|Pope Francis greets a boy after celebrating Mass at St. Anne’s Parish within the Vatican March 17. CNS photo/Paul Haring
Some are calling it a “quiet earthquake,” others a “gentle revolution.” Within days of an election that defied the predictions of the pundits, Pope Francis has abandoned, in small but potent ways, countless customs and expectations associated with the “monarchic” papacy, opting for freshness, directness and spontaneity.
To call this a change in “style” is not quite accurate. It is a substantial shift in the way the pope speaks to humanity, throwing off the formality that appeared to be attached to the papacy. The founder of the Community of Bose in northern Italy, Enzo Bianchi, summed it up in an article, headlined “the pope becomes man.”
New way of doing things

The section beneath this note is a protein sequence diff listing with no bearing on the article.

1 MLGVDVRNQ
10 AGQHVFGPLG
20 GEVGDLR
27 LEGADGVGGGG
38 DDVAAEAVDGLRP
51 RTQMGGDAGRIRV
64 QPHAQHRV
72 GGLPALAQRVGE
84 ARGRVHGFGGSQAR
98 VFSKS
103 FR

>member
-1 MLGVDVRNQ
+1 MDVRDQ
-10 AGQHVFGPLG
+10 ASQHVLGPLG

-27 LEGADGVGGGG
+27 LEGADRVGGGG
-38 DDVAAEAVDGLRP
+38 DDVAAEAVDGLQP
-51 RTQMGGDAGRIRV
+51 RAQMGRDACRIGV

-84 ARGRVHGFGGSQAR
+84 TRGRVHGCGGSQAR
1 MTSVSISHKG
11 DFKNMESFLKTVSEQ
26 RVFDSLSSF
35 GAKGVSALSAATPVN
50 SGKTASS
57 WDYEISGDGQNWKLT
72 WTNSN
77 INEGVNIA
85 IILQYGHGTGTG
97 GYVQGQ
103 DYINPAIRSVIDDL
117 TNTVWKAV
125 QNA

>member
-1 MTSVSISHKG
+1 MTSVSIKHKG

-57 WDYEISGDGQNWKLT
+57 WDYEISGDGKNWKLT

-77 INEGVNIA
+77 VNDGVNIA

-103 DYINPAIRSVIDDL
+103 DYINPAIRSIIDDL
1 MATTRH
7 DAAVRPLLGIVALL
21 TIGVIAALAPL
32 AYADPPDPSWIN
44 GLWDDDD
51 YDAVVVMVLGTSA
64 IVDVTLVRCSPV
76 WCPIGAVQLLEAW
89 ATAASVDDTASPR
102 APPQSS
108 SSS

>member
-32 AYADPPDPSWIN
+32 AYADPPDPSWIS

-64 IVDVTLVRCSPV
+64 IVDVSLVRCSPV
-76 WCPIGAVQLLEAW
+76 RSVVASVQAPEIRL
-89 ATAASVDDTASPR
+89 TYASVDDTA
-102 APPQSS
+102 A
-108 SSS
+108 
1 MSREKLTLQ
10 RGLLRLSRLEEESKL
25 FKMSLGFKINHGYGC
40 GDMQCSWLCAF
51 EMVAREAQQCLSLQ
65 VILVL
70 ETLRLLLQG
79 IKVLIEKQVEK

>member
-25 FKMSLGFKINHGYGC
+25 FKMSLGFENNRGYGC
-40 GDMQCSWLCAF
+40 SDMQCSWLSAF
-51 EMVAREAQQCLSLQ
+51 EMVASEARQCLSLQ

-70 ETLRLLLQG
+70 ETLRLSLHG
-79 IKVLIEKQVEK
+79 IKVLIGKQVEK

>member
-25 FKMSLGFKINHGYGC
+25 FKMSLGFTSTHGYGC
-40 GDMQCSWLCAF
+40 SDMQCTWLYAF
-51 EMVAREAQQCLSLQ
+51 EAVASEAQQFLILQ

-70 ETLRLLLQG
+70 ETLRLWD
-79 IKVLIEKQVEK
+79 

The anecdotes have been rolling in ever since the last night of the conclave: how Pope Francis received the other cardinals’ congratulations in the Sistine Chapel standing up, rather than on his “throne”; how he chose to go back to their Vatican residence in the bus with them, rather than in his designated limousine; how he decided to pop out of the Vatican to see an elderly cardinal in hospital in the back of a simple Volkswagen, while the security followed in BMWs; how, the day after his election, he asked to be taken back to the clergy boarding house where he stayed before the conclave, in order to pay his bill (“I didn’t make any calls,” he reassured the receptionist); how he rejected the traditional papal red shoes in favor of his old black ones; how he refused a private secretary, preferring not to have “gatekeepers”; or how he entered the papal apartments and exclaimed: “there’s room for 300 people here. I don’t need all this space.”
The stories have Rome, and Catholics the world over, abuzz. It is easy to imagine what we have not learned directly: the shocked faces of the Vatican courtiers, the objections raised by his security staff — one of whom has already complained to an Italian newspaper that “unless things settle down, he’s going to drive us all crazy” — and the Vatican spokesman, Jesuit Father Federico Lombardi, telling journalists: “we’re going to have to get used to a new way of doing things.”